San Francisco’s luxury bus service Leap suspended by regulators

A woman boards a Leap bus in San Francisco on April 14.

A woman boards a Leap bus in San Francisco on April 14.

(Jeff Chiu / Associated Press)

Leap, a luxury bus service geared toward commuters in the San Francisco area, has suspended operations after receiving a cease-and-desist notice from state regulators.

“While we believe that our service is in full compliance with all state and local laws, we have decided to halt operations until we clear this final hurdle,” the company said in a statement.

“Various clerical issues” have delayed it from receiving a state permit, said Leap, whose buses offer roomy seats and Wi-Fi access. The buses also sell snacks, organic juices and premium iced coffee to passengers, who pay as much as $6 for a ride within the city.

In March, Leap received conditional permission to operate between San Francisco and San Mateo counties, according to California Public Utilities Commission spokesman Christopher Chow. But, he said, it has failed to meet requirements including insurance, “which is a major safety matter.”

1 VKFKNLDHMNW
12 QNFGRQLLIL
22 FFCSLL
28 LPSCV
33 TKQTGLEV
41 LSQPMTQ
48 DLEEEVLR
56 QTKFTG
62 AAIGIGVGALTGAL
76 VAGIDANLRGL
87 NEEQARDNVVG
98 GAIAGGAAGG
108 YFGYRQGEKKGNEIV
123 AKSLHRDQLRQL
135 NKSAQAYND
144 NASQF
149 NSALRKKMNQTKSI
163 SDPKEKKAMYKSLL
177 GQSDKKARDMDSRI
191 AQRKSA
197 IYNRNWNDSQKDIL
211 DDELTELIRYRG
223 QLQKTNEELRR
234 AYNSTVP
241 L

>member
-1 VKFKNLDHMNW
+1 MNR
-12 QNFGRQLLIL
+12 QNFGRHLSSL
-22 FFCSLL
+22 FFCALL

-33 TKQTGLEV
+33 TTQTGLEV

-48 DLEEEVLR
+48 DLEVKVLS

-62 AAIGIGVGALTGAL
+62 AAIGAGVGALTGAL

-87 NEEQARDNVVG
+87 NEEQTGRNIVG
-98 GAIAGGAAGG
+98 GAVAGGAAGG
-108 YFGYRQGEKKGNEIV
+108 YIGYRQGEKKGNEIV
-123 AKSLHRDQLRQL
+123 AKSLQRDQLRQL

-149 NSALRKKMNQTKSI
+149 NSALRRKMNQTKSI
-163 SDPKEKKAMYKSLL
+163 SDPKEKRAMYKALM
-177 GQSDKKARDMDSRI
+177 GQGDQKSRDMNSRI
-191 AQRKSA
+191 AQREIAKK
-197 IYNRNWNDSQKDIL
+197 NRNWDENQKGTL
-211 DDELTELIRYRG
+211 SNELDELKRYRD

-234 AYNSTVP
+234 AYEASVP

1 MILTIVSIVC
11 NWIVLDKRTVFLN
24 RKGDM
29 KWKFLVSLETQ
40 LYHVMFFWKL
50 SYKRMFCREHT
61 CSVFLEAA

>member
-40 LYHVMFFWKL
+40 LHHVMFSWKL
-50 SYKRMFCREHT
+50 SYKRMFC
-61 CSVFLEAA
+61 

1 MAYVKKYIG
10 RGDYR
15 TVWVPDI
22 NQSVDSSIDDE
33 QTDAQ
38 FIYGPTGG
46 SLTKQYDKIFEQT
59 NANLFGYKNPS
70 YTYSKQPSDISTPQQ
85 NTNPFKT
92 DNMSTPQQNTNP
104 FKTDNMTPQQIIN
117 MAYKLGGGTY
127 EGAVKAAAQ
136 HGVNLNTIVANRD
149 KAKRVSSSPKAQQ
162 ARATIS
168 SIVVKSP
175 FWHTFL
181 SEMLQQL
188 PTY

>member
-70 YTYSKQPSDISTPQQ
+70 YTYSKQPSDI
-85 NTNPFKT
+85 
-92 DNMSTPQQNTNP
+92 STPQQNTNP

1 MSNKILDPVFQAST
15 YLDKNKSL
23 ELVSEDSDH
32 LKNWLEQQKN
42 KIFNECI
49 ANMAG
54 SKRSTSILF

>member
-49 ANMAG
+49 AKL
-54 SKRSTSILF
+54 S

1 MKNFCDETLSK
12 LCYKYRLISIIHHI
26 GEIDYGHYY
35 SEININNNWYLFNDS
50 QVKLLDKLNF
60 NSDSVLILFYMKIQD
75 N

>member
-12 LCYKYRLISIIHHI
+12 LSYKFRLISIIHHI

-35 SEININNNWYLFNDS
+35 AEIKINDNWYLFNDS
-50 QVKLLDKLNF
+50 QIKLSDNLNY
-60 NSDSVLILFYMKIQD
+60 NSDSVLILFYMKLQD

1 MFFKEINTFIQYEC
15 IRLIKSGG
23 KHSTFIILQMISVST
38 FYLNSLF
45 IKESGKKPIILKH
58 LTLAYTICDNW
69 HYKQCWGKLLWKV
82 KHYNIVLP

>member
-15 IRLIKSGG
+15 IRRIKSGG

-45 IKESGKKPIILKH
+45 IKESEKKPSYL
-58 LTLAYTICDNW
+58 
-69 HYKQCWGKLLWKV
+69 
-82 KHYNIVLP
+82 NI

According to the cease-and-desist notice issued May 11, Leap failed to provide evidence that it has public liability and property damage insurance and workers’ compensation insurance.

The company also didn’t show evidence that it was properly testing its drivers for alcohol and controlled substances, and it hadn’t requested inspections from the California Highway Patrol or enrolled in a state program that would let it monitor employees’ driving records, the notice said.

Leap did not immediately return calls seeking comment, but it said in its statement that its service would be suspended “at least through the end of this week.”

“We hope to be back on the road in no time,” it said.

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